Berkley said that for all the Class of 2022 had endured, they had likely still found friends and professors from across disciplines and backgrounds who would inspire them forever. That was certainly the case for Berkley. As a student in the Program in Liberal Medical Education, he unexpectedly discovered a passion for Portuguese, which led him to destinations such as Senegal and Brazil. Those travels inspired his eventual career at the intersection of policy and public health. Since then, as head of GAVI, Berkley has helped protect half of the world’s children from deadly and debilitating diseases and has worked with the World Health Organization to oversee global COVID-19 vaccine management and distribution. 

Berkley encouraged the graduates to embrace the unexpected lessons they had learned during the pandemic — namely, to keep fighting for what they believed in, despite any criticism they may receive. It’s what he was determined to do, he shared, as he continued to promote the efficacy of COVID-19 vaccines even as disinformation about the vaccine spread across the United States.

“Find what is right for you and do it,” he said. “We need you to become champions of the truth.”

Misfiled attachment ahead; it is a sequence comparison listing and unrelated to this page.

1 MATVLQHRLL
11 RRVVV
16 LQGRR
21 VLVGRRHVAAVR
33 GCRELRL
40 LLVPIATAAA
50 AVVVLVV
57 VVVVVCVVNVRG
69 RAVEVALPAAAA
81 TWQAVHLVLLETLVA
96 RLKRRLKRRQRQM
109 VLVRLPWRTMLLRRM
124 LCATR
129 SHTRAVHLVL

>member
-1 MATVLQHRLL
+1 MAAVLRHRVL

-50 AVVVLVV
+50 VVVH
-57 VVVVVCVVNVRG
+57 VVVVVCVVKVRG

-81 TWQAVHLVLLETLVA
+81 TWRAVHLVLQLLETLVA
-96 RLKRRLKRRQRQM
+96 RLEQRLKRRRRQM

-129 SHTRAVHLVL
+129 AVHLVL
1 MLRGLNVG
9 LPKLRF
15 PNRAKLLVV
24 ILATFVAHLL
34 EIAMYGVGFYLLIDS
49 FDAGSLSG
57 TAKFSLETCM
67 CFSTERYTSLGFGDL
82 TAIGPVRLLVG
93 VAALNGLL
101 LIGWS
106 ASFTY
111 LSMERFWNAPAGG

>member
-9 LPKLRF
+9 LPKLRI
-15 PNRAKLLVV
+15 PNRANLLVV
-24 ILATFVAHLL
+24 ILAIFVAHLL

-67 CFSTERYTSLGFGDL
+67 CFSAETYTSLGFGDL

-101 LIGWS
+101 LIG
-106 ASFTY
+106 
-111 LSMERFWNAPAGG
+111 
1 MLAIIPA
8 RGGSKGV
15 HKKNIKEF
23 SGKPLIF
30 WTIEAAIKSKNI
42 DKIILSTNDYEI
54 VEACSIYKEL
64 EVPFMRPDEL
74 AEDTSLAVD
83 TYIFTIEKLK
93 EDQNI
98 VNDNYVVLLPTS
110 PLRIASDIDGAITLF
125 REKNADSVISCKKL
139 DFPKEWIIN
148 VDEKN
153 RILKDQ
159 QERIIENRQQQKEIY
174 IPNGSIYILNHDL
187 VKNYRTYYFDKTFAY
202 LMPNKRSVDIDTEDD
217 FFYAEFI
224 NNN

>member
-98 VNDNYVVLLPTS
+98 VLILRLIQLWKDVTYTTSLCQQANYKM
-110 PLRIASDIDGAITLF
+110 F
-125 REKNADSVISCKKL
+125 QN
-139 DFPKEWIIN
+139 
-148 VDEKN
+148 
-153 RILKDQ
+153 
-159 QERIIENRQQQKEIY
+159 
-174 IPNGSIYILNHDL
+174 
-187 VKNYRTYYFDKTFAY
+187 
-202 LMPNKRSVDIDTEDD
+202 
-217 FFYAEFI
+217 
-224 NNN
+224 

A ‘beautiful generational tradition’

Like other speakers at the Baccalaureate, Cooper Nelson didn’t shy away from the darkness of the pandemic in her prayer of thanksgiving — one of many prayers given by Jewish, Muslim, Hindu and other faith leaders at the University.

“This season both drew us together and tore us apart,” Cooper Nelson said. “Once deeply different in identity, language and aspiration, we forged friendships, bonds, took one another to heart — only then to be scattered without warning to virtual life restricted by fear and illness. We arrive today transformed by all that we know, by all that we’ve weathered, by all we’ve achieved nonetheless, alone and together.”

That message likely resonated with Sydney Taub and Allie Coonin, who took part in the Baccalaureate as both graduating seniors and performers. As first-year students in pre-pandemic times, Taub and Coonin had performed at the service with Fusion Dance Company, the oldest student-run ensemble of its kind on campus. Four years later, here they were again — in the same church, with the same dance company, feeling very different.

The pair explained that the company’s multicultural, multi-ethnic mission had gained new resonance since 2020, when the pandemic exposed systemic racial inequality across the United States and the Black Lives Matter movement accelerated nationwide. This year, the company partnered with the a cappella group Shades of Brown to perform “Light in the Hallway,” a Pentatonix song about someone who provides comfort to a grieving loved one.

“It’s a beautiful generational tradition,” Taub said. “To take part in the Baccalaureate as a first-year student, and then to progress to being celebrated there as a senior, has given me an opportunity to find new meaning in it.”